How Sweden Balances High Taxes And Growth


Let’s talk about taxes. They’re a big political
issue, especially now. New York congresswoman Alexandra Ocasio-Cortez
has proposed a 70 percent marginal tax rate on wealthy
Americans as part of her Green New Deal. Today is the day that we
truly embark on a comprehensive agenda of economic, social and racial justice
in the United States of America. It sounds like a big number
but there’s another country where some workers are
paying similar taxes. Sweden. This Nordic country is often
known for its picturesque landscape, ice hockey prowess, and companies
like IKEA and Volvo. But, Sweden is also known to have
some of the highest taxes in the world and without
costing its economy. So how did a country with fewer
than 10 million people pull it off? This is Torben Andersen. He’s a professor with the
Department of Economics and Business Economics at Aarhus
University in Denmark. The short version of the story
is that Sweden and the other Nordic countries that
have high taxes. And they have fairly
good economic performance. The simple explanation is that you
cannot judge the effect of taxes without knowing what they are
financing. I mean the Nordic countries, a large part of
taxes goes to finance education, health and other things,
in various ways actually support the labor supply
and high employment rates. In other words Sweden has been
able to support both high taxes and high economic growth because of
how it spends those taxes. Tax revenue supports generous
childcare programs, gives employees vast leave of absence
opportunities and helps offer basically free higher education. Those programs in turn help
make Swedish citizens more employable. They also don’t have to
ration big portions of their paychecks or things like
daycare or student loans. that makes them
better consumers. The average tax wedge for a
Swedish worker with an average income is about 43 percent, but the income
tax can go as high as 61.85 percent depending on how high
the income is. And the corporate tax rate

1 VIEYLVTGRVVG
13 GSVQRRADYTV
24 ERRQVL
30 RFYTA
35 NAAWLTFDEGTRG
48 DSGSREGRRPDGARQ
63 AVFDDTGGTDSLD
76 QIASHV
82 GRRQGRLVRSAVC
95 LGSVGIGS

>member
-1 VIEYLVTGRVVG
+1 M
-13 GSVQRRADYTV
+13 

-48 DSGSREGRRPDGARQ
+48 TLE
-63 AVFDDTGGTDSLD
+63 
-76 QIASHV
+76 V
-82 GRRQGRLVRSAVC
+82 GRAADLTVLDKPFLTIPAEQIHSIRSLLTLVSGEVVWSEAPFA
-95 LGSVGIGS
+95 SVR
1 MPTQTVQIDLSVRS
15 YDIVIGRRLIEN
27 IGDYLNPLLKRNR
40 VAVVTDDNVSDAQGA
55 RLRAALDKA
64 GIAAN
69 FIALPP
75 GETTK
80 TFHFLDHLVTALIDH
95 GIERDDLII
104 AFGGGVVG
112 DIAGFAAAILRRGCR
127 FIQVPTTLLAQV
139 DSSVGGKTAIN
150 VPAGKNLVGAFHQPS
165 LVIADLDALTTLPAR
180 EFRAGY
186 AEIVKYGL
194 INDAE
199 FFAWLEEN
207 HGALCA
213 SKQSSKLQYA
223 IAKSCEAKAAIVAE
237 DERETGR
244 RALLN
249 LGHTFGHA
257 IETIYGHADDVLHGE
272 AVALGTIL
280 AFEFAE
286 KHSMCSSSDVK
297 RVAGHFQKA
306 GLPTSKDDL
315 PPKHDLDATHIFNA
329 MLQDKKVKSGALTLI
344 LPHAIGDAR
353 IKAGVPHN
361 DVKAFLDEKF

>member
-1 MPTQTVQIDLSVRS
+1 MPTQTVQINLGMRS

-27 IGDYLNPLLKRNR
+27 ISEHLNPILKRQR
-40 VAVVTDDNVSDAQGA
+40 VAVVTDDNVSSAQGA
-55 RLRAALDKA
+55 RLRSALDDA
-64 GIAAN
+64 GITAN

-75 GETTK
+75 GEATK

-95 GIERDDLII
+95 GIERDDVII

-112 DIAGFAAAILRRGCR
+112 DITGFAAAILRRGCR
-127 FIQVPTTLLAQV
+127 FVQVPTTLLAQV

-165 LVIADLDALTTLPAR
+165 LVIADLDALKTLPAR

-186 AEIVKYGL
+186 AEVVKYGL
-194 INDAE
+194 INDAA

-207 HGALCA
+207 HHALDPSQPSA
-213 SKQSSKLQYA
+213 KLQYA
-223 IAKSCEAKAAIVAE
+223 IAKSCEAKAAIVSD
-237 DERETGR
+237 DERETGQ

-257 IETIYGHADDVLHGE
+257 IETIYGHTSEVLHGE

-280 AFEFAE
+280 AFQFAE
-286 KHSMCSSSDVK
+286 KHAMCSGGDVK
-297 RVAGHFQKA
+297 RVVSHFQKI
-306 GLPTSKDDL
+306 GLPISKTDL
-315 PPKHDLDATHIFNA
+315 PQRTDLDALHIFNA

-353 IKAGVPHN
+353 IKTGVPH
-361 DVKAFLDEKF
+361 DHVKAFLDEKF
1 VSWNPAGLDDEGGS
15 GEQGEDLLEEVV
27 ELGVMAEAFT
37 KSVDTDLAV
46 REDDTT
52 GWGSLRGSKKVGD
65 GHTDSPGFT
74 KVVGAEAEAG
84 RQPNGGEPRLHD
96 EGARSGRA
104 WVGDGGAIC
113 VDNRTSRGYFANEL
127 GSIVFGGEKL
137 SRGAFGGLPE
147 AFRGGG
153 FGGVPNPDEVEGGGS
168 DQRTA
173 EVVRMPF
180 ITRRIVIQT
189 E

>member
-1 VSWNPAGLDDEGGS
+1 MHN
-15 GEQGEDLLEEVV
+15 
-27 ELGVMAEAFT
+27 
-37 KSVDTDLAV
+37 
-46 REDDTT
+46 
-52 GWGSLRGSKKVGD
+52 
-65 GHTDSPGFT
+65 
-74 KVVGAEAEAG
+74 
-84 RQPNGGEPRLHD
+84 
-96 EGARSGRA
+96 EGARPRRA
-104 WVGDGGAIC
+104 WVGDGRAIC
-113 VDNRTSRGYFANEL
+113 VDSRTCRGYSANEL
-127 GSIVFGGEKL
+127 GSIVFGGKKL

lies at 21.4 percent. What’s a tax wedge,
you might ask? It’s the difference between what a
worker pays in total taxes and what it costs to employ them. Basically the difference between your
take home pay and your total pre-tax paycheck. It’s also a measure of how
taxes can drag down employment. Sweden has had pretty steady GDP
numbers since its recession in 2012 and during the 2008 crisis,
and even before that Sweden suffered a severe recession back
in the 1990s. And prudent reforms to its banking system
and regulations helped it bounce back in a big way
through the next few decades. Sweden now has the 12th highest
GDP per capita in the world. In fact other high tax
Scandinavian countries like Norway and Denmark also ranked in the top 10
countries when it comes to GDP per capita. Sweden’s tax system has,
of course, income taxes. It also has a
high level of social contributions. And the end of the
day, it’s not so important whether the taxes are collected
in one way or another. They’re still a wedge in the
labor market creating a difference between the cost of labor to
the employer and the take-home wage after taxes and all social
contributions to the workers. So for example a single
worker making roughly seven hundred twenty six thousand Swedish krona a
year in salary or about $78,000 in U.S. dollars would have a marginal
tax wedge of 69.7 percent. That percentage is nearly
what Alexandra Ocasio Cortez is suggesting. But she’s saying that this tax
rate would apply to those making over $10 million dollars a year. Where do these tax
dollars go in Sweden? They pay for things like
childcare, health care and education. But if you look at an
average family, yes they pay taxes. But then on the other
hand they don’t have any expenditures on education for the
kids and so on. So they give out a lot of
money on one hand, they also get appreciated services back. Of
course, nothing is perfect but they still get value for money.
And you can also see that politically there’s very broad support
for maintaining this system. But it’s up to Swedish politicians
to decide how to spend tax revenue. This is Johan Norberg. He’s a senior fellow
at the Cato Institute. We’ve got more revenue from
the people so the politicians can put it to work where they find it
most of interest to people or to themselves. You pay when you work
and it’s distributed to yourself when you have children or
when later on when you need more health care or
something like that. So it’s more a redistribution
within the lifecycle of people, more than redistribution between different
groups of people from the rich to the poor.
And so it means, more public services. But
it also means, we pay for it ourselves. So what’s the big